Bipolar Disorder – TV Show Blog

Heather McCready, experienced days filled with "desperate sadness and intense darkness" and was diagnosed with depression and bipolar disorder and then hospitalized for mania and suicidal depression. Ms. McCready's voyage through mental illness deprived her of her creative abilities for six years. Finally, after all medicines failed, she underwent electroconvulsive therapy (ECT) and now enjoys fewer dark days.
There are about as many men with bipolar disorder as there are women. But is living with bipolar disorder essentially the same for men as it is for women? And what about the relationship between race and mental illness? Though the illness is the same, gender and race may shape life with bipolar disorder in profound ways that most of us have never even considered.
Kate White writes about what living with anxiety is like. Natasha Tracy shares her experiences with bipolar disorder. New HealthyPlace blogger Jack Smith writes about life with depression. And last year Rachel McCarthy James joined us on the HealthyPlace Mental Health TV Show to discuss what living with OCD is like for her. But Craig Ludvigsen can tell us what it's like to have all of those disorders. It's called psychiatric comorbidity - the presence of more than one mental illness in one individual at the same time - and it can be incapacitating.
My son struggles with moderate anxiety from time to time. In turn, I struggle with knowing how best to help him. After speaking with Susan Resko, former Executive Director of The Balanced Mind Foundation, I feel renewed gratitude for my comparatively much smaller-scale parenting struggles. Families raising children with mood disorders have a daunting task, but there is help available.
Some people who find themselves dealing with a mental illness or the illness of a loved one eventually come to a point where they want to pitch in and help the mental health community. Mental health advocacy can feel like a natural progression to some and to others it is surprising or unexpected. No matter how it comes about, it is always remarkable when a person utilizes their challenges in life, like mental illness, to do good in the world. Our guest, Shannon Flynn, does just that as a mental health advocate.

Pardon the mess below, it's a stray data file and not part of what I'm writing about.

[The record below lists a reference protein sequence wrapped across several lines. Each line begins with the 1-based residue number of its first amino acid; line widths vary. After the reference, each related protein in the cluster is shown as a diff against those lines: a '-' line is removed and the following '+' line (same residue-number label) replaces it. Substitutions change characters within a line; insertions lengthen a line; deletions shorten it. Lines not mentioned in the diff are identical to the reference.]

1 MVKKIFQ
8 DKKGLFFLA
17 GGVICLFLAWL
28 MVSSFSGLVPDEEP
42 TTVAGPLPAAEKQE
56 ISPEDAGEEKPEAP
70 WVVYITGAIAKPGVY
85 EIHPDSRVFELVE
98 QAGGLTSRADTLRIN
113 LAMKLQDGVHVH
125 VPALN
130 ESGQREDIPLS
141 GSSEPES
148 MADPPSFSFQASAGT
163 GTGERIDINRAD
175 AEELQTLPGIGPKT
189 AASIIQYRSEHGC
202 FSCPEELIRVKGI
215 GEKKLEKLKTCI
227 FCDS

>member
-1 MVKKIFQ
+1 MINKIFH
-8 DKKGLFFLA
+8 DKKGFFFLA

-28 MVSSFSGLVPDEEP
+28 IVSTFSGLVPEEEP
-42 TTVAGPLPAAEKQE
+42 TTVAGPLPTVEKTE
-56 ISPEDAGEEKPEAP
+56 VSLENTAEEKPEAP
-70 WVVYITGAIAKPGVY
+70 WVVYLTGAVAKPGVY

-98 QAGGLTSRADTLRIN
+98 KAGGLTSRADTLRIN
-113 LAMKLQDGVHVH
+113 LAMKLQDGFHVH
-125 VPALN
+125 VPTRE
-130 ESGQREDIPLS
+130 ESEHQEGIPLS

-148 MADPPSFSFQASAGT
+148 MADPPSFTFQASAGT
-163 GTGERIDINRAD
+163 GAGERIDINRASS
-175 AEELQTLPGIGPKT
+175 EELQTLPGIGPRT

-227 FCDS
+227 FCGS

As one of many people living with a depressive illness, I can attest to the crippling nature of depression. But I'm fortunate to have found a depression treatment that works well for me. While I've yet to find a medication or lifestyle change that eradicates major depression or dysthymia from my life altogether, there are drug treatments and lifestyle choices that together provide measurable relief - enough to make a profound difference. Others are not so lucky. Some people have tried medication after medication and have yet to find anything that markedly eases their depression symptoms. These people are living with treatment-resistant depression. What can they do?
As someone with Dissociative Identity Disorder, I'm well aware of the toll living with a mental illness takes on relationships, jobs, and self-esteem. I struggle with things that come easily to many, and seemingly benign things can have a profound impact on my ability to manage the very basics of daily living. Even so, I'm incredibly fortunate.
It seems to me that navigating life with a mental illness is a full-time occupation. Not only that, it can feel awfully futile at times - like Sisyphus ceaselessly rolling his rock up a mountain only to watch it tumble back down again. Employed or not, the 2 million plus Americans with bipolar disorder are certainly working. Marked by shifts between dramatically high and low moods, bipolar disorder is a serious psychiatric condition that can be fatal, particularly during depressive episodes. I suspect that managing the symptoms of bipolar disorder is a job in and of itself.
I'm reading the Bipolar Vida blog, and wondering "how much can one person take?" Cristina, admittedly, had a bad childhood which, she says, probably triggered the bipolar disorder she now lives with. In the months since she started her bipolar blog here at, Cristina has endured depressive episodes, hypomania, and everything else bipolar disorder can bring your way. Yet, in almost every blog post, she mentions that she's doing everything she can to keep her bipolar recovery on track.
If you're wondering what it's like living with bipolar disorder, or a serious mental illness,  here is one of the most illuminating lines on the subject that I've come across: "It explores the difference between a sick brain and a mind left trying to cope with it." It was written by Natasha Tracy, describing the focus of her new Breaking Bipolar blog on